After B. L. was securely bound, defendant asked her the location of her money. She indicated an envelope on her computer desk. When defendant asked where else he could find money, B. L. indicated that she did not know. B. L. heard defendant leave the room and search the house. At some point, he re-entered B. L.'s room, only to leave again. B. L. heard defendant close the front door, but she did not attempt to escape for a short while because she was unsure whether defendant had left the house and was afraid that he would hurt her if she moved. After a time, B. L. freed one of her hands and, subsequently, unbound her ankles and gag and called the police.

Defendant, who was wearing a nylon stocking during the encounter, was later identified by DNA samples taken from the stocking. After a trial to the court, defendant was convicted of second-degree robbery with a firearm, second-degree kidnapping with a firearm, and first-degree burglary. The court sentenced defendant to 70-month concurrent prison terms on the robbery and kidnapping convictions. It sentenced him to a 34-month prison term on the burglary conviction, to be served consecutively to the kidnapping sentence.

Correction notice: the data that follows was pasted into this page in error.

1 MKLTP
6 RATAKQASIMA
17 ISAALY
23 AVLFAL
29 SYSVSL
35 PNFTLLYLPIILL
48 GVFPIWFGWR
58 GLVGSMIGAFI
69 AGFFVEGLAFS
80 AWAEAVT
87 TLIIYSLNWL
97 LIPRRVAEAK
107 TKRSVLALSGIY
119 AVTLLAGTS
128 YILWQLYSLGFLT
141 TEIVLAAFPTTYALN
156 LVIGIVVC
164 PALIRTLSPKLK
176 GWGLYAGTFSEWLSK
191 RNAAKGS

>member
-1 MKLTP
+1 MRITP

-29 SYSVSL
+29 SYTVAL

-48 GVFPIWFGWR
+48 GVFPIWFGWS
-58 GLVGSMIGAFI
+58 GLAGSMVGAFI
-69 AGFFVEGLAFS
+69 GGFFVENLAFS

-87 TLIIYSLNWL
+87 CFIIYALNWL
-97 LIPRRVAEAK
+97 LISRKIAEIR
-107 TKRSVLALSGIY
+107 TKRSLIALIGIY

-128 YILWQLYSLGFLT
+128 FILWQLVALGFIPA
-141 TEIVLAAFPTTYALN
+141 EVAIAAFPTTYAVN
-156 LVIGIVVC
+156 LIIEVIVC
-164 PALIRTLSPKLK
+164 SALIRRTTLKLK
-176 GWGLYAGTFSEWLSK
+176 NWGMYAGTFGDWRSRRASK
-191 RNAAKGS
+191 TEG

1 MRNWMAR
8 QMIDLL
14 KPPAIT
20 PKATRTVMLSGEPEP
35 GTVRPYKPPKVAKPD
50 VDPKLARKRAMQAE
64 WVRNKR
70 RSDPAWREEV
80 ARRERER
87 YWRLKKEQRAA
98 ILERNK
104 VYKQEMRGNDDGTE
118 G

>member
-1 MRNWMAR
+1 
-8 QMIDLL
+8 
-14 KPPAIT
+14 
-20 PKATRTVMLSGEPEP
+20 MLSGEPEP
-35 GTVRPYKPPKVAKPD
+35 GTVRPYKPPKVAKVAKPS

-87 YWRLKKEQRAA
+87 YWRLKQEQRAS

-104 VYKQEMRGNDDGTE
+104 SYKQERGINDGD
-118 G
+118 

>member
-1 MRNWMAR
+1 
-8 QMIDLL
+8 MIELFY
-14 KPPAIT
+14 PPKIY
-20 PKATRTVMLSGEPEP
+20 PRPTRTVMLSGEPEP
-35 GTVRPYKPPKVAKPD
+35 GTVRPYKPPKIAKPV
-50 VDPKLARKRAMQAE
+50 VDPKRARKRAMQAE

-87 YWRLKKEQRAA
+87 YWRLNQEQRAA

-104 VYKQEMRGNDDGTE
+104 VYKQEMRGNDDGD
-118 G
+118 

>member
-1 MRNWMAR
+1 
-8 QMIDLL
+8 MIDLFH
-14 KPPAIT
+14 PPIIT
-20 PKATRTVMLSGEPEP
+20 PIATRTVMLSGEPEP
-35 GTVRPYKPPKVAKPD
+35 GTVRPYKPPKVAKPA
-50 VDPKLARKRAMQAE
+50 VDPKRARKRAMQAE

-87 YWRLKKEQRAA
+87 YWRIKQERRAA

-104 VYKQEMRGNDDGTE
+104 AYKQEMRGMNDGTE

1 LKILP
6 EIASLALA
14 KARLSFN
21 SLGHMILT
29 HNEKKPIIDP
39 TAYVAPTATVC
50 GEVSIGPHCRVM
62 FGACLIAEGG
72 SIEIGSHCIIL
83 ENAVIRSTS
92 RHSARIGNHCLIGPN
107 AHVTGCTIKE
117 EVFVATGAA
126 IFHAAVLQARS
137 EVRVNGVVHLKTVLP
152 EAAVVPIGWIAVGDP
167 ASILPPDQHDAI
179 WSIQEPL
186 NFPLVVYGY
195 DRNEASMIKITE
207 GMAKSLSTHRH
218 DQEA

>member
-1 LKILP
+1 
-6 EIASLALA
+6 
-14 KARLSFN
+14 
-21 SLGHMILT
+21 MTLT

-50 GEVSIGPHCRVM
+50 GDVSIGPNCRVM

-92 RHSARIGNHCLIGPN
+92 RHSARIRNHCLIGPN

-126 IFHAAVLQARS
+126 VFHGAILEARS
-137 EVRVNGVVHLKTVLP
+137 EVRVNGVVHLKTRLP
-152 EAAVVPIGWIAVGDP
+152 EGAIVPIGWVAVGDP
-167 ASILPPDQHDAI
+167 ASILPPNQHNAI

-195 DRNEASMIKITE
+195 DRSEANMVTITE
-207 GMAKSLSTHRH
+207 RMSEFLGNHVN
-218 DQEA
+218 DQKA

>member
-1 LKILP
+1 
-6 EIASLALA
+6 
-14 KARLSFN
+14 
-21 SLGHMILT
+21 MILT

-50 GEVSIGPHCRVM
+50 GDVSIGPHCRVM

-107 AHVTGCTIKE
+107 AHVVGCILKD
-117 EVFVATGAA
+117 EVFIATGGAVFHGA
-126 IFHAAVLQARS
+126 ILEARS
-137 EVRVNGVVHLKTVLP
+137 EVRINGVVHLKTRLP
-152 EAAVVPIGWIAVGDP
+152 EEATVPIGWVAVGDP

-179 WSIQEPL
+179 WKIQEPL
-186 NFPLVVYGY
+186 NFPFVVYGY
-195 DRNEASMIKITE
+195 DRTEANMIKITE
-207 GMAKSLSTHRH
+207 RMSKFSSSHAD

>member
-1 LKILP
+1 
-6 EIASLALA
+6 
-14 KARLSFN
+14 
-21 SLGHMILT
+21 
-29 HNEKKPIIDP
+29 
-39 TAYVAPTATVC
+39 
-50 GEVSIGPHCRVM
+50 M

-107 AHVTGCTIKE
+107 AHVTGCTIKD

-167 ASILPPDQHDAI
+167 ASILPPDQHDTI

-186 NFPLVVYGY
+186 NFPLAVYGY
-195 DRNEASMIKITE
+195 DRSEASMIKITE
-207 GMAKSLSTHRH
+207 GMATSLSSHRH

On appeal, defendant challenges the trial court's denial of his motion for a judgment of acquittal on the kidnapping charge, arguing that the state failed to present sufficient evidence from which a rational trier of fact could reasonably infer that defendant moved the victim from one place to another with the intention to substantially interfere with her liberty. He also challenges the sentencing court's imposition of a consecutive sentence, arguing that, absent a jury determination of the facts required to support the imposition of consecutive sentences, the consecutive sentence violates Article I, section 11, of the Oregon Constitution and the Sixth and Fourteenth Amendments to the United States Constitution. In response, the state argues that the evidence at trial was sufficient for a rational factfinder to infer that defendant intended to confine B. L. for a substantial period of time and, therefore, intended to substantially interfere with her liberty. Furthermore, the state argues, relying on State v. Herrera-Lopez, 204 Or App 188, 195, 129 P3d 238, rev den, 341 Or 140 (2006), that the sentencing court had the authority to impose a consecutive sentence because the court did not have to find facts to impose that sentence beyond those that formed the basis for defendant's convictions.